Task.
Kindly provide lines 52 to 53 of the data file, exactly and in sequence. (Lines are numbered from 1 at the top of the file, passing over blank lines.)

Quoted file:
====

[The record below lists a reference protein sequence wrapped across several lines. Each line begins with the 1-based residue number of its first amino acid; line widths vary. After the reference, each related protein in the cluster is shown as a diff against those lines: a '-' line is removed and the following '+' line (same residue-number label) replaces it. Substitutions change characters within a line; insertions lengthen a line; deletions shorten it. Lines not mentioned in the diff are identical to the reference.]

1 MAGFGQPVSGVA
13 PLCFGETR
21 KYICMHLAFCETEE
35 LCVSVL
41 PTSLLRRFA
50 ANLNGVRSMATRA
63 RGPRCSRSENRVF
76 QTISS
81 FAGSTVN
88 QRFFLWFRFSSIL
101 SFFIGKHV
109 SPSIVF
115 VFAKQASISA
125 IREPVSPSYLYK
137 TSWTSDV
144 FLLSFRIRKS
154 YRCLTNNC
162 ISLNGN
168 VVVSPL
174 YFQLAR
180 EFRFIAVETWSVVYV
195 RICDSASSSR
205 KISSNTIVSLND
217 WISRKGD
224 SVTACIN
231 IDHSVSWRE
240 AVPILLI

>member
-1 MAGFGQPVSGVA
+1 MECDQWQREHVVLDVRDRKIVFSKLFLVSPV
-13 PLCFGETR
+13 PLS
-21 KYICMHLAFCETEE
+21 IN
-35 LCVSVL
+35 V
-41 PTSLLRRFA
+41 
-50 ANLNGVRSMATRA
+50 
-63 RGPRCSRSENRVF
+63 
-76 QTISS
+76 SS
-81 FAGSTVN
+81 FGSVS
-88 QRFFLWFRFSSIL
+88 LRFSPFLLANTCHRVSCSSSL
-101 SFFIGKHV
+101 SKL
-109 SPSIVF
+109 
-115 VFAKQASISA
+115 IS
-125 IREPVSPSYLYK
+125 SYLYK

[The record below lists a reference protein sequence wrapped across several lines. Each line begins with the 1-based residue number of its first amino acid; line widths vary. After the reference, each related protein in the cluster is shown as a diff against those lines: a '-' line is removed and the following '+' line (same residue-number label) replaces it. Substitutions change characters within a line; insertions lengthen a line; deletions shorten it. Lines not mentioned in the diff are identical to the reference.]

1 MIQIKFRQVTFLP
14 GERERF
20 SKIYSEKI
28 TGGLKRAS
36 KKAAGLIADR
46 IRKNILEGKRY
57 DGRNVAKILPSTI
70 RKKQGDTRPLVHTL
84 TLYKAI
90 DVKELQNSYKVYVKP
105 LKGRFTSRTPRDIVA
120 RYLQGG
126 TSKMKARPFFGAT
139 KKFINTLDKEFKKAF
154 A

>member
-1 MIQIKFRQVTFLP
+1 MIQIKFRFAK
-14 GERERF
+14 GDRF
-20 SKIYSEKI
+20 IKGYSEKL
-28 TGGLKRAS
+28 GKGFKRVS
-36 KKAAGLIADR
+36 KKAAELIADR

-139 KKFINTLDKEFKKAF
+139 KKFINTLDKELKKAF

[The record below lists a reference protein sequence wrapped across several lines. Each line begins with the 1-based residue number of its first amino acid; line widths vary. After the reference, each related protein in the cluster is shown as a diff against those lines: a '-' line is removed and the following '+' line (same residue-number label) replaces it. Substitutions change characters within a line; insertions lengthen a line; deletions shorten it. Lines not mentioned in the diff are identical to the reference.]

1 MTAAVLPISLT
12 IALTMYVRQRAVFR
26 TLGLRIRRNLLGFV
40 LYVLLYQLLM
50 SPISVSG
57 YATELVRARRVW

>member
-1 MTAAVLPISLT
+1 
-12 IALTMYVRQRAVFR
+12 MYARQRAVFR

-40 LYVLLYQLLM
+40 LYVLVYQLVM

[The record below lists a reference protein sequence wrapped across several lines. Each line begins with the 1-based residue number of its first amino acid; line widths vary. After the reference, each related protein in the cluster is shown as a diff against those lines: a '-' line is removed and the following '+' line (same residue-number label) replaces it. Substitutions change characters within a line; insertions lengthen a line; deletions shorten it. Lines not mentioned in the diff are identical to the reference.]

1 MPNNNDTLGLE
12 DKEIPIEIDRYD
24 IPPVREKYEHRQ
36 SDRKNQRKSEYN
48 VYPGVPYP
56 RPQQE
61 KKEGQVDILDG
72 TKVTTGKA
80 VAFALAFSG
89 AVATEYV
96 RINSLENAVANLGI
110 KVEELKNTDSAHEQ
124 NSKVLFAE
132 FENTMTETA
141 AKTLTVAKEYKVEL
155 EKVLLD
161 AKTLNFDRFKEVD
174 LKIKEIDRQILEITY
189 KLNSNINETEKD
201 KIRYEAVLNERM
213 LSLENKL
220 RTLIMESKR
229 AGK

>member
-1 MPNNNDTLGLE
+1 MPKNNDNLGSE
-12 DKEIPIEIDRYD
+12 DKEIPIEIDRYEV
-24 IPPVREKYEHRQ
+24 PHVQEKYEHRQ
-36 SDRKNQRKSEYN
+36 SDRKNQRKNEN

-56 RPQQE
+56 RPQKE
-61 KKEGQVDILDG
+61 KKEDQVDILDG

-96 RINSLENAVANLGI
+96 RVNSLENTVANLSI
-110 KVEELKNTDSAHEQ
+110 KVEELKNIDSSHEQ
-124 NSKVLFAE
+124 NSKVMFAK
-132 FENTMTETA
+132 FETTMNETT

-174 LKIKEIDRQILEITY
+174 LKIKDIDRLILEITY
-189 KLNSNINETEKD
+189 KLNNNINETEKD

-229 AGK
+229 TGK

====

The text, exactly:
-109 SPSIVF
+109 